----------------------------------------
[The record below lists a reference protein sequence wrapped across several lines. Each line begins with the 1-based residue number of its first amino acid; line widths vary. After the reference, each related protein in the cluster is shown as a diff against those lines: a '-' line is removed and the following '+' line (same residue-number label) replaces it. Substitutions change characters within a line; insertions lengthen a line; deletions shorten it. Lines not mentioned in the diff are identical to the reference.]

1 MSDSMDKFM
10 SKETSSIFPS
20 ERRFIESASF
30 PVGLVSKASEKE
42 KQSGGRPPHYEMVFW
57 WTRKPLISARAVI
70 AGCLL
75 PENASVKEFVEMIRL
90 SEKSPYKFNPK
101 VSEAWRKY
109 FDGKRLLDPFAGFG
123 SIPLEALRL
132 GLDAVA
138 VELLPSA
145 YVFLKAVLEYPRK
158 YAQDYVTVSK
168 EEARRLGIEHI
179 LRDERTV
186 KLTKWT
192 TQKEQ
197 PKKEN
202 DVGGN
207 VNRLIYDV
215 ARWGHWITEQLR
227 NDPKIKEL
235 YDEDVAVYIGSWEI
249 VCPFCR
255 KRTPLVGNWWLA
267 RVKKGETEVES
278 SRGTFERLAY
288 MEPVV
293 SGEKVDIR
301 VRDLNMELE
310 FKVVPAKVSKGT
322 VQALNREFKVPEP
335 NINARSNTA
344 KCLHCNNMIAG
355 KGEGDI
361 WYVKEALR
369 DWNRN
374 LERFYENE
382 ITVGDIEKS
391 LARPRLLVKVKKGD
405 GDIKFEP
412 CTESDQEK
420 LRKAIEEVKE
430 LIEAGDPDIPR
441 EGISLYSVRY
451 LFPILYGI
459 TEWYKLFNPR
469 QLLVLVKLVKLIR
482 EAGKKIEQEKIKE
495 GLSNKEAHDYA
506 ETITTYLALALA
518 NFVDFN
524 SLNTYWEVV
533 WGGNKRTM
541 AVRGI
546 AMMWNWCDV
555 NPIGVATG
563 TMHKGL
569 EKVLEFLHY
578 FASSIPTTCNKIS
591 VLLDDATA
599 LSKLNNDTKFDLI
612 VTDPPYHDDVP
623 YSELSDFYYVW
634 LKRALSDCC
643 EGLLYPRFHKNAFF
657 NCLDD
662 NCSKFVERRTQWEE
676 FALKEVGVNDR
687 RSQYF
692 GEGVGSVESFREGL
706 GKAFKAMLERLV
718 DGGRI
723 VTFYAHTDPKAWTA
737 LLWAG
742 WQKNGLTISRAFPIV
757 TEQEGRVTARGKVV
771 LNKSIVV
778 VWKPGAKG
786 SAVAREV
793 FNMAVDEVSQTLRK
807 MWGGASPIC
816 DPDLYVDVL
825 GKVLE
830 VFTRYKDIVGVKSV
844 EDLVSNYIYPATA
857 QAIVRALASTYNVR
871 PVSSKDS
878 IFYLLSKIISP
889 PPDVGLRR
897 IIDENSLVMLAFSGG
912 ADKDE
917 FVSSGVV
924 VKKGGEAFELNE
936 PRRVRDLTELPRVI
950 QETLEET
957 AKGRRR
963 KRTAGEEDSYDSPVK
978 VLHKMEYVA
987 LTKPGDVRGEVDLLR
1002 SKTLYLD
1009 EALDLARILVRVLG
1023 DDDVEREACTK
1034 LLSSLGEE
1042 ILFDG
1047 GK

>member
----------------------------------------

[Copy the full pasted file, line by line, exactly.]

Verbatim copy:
[The record below lists a reference protein sequence wrapped across several lines. Each line begins with the 1-based residue number of its first amino acid; line widths vary. After the reference, each related protein in the cluster is shown as a diff against those lines: a '-' line is removed and the following '+' line (same residue-number label) replaces it. Substitutions change characters within a line; insertions lengthen a line; deletions shorten it. Lines not mentioned in the diff are identical to the reference.]

1 MSDSMDKFM
10 SKETSSIFPS
20 ERRFIESASF
30 PVGLVSKASEKE
42 KQSGGRPPHYEMVFW
57 WTRKPLISARAVI
70 AGCLL
75 PENASVKEFVEMIRL
90 SEKSPYKFNPK
101 VSEAWRKY
109 FDGKRLLDPFAGFG
123 SIPLEALRL
132 GLDAVA
138 VELLPSA
145 YVFLKAVLEYPRK
158 YAQDYVTVSK
168 EEARRLGIEHI
179 LRDERTV
186 KLTKWT
192 TQKEQ
197 PKKEN
202 DVGGN
207 VNRLIYDV
215 ARWGHWITEQLR
227 NDPKIKEL
235 YDEDVAVYIGSWEI
249 VCPFCR
255 KRTPLVGNWWLA
267 RVKKGETEVES
278 SRGTFERLAY
288 MEPVV
293 SGEKVDIR
301 VRDLNMELE
310 FKVVPAKVSKGT
322 VQALNREFKVPEP
335 NINARSNTA
344 KCLHCNNMIAG
355 KGEGDI
361 WYVKEALR
369 DWNRN
374 LERFYENE
382 ITVGDIEKS
391 LARPRLLVKVKKGD
405 GDIKFEP
412 CTESDQEK
420 LRKAIEEVKE
430 LIEAGDPDIPR
441 EGISLYSVRY
451 LFPILYGI
459 TEWYKLFNPR
469 QLLVLVKLVKLIR
482 EAGKKIEQEKIKE
495 GLSNKEAHDYA
506 ETITTYLALALA
518 NFVDFN
524 SLNTYWEVV
533 WGGNKRTM
541 AVRGI
546 AMMWNWCDV
555 NPIGVATG
563 TMHKGL
569 EKVLEFLHY
578 FASSIPTTCNKIS
591 VLLDDATA
599 LSKLNNDTKFDLI
612 VTDPPYHDDVP
623 YSELSDFYYVW
634 LKRALSDCC
643 EGLLYPRFHKNAFF
657 NCLDD
662 NCSKFVERRTQWEE
676 FALKEVGVNDR
687 RSQYF
692 GEGVGSVESFREGL
706 GKAFKAMLERLV
718 DGGRI
723 VTFYAHTDPKAWTA
737 LLWAG
742 WQKNGLTISRAFPIV
757 TEQEGRVTARGKVV
771 LNKSIVV
778 VWKPGAKG
786 SAVAREV
793 FNMAVDEVSQTLRK
807 MWGGASPIC
816 DPDLYVDVL
825 GKVLE
830 VFTRYKDIVGVKSV
844 EDLVSNYIYPATA
857 QAIVRALASTYNVR
871 PVSSKDS
878 IFYLLSKIISP
889 PPDVGLRR
897 IIDENSLVMLAFSGG
912 ADKDE
917 FVSSGVV
924 VKKGGEAFELNE
936 PRRVRDLTELPRVI
950 QETLEET
957 AKGRRR
963 KRTAGEEDSYDSPVK
978 VLHKMEYVA
987 LTKPGDVRGEVDLLR
1002 SKTLYLD
1009 EALDLARILVRVLG
1023 DDDVEREACTK
1034 LLSSLGEE
1042 ILFDG
1047 GK

>member